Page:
17 August 2018
Key events in Asia next week

Besides trade war noise, economic releases on GDP, manufacturing, and inflation will be the highlights of the Asian economic calendar in a shortened trading week 

Next round of US-China trade tariffs kicks off

First some good news. Latest media reports of trade negotiations resuming between the US and China by the end of August lift hopes of trade tension being averted. However, this comes as the US gets ready to implement the second round of tariffs on $16bn of Chinese goods. The kick-off date is set for next Thursday (23 August).

Markets should have taken the next batch of tariff implementation into their stride by now, but with the consultation for the next phase of tariffs already underway and set to be completed by early September, trade war concerns are unlikely to fade from being an overhang so soon - a small tweet-trigger by President Trump is enough to unsettle markets.

Indonesia: Are state budget and growth targets achievable?

President Jokowi's 2019 budget targets of 5.3% GDP growth and a fiscal deficit of -1.84% of GDP are indeed achievable in our view. But the assumption of a stronger Indonesian rupiah (IDR) is a reason for caution 

Assumptions for the targets are generally reasonable

President Jokowi’s budget for 2019 with GDP growth of 5.3% and a fiscal deficit at -1.84% of GDP looks attainable to us. The 2019 GDP target is in line with the current consensus forecast and lower than the initial proposal of 5.4% to 5.8%.

  • The projected moderate pace of economic activity takes into account the difficult external operating environment and includes more realistic expectations.
  • The 2019 budget also assumes a more realistic oil price assumption of $70/bl. This is in contrast to the quite optimistic initial 2018 oil price assumption of around $40-$50/bl. The current average oil price is around $65-70/bl. With a more realistic oil assumption, the fiscal challenge of 2018 of increasing the energy subsidy could be minimised in 2019.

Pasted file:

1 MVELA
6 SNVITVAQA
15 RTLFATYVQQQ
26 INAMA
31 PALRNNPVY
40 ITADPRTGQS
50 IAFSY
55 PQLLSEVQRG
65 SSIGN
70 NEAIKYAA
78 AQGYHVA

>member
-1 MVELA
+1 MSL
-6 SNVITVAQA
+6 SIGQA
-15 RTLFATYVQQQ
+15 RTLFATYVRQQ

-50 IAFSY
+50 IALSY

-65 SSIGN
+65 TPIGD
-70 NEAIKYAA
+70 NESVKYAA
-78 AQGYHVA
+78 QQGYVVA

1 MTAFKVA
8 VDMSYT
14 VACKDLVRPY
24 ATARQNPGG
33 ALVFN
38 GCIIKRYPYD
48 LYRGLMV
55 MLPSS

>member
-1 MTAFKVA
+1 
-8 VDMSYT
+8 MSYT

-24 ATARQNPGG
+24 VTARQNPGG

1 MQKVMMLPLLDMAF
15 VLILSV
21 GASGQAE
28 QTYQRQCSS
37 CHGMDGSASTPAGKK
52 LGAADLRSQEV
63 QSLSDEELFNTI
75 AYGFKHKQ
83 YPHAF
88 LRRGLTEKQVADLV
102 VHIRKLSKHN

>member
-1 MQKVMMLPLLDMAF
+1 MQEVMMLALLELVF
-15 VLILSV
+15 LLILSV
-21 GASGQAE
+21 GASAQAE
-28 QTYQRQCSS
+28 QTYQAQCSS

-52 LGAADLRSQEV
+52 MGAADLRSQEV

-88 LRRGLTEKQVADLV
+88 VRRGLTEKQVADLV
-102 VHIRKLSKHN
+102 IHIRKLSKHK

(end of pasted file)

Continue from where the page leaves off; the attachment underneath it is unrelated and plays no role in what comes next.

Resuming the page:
There is reason to think that the performance of the government in 2019 will not deviate much from the proposed 2019 fiscal deficit of -1.84% of GDP.

  • The 2019 budget proposal estimates that revenues will increase by 12.6%, which would support 10% expenditure growth. Recent government performance supports this target.
  • The government’s seven-month 2018 fiscal performance of -1.02% deficit to GDP is below the operating 2018 fiscal deficit target of 2.12%. Government revenues for the seven month period increased due to a 23% rise in non-tax revenue collection and a 16% increase in the collection of customs and excise tax. 
  • A cause for concern is the possible IDR assumption of IDR14400, which is around 1.6% stronger than current levels. This could be difficult unless the government and central bank are successful in reducing the current account deficit from -3% of GDP in 2Q to closer to -2.5% of GDP. The consensus forecast is -2.3% of GDP in 2019. A deteriorating current account deficit would keep the IDR on the defensive in 2019 and thus could frustrate economic planners.
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Good MornING Asia - 17 August 2018

The unpredictability of the Trump administration's policies is a reason in itself not to take positions

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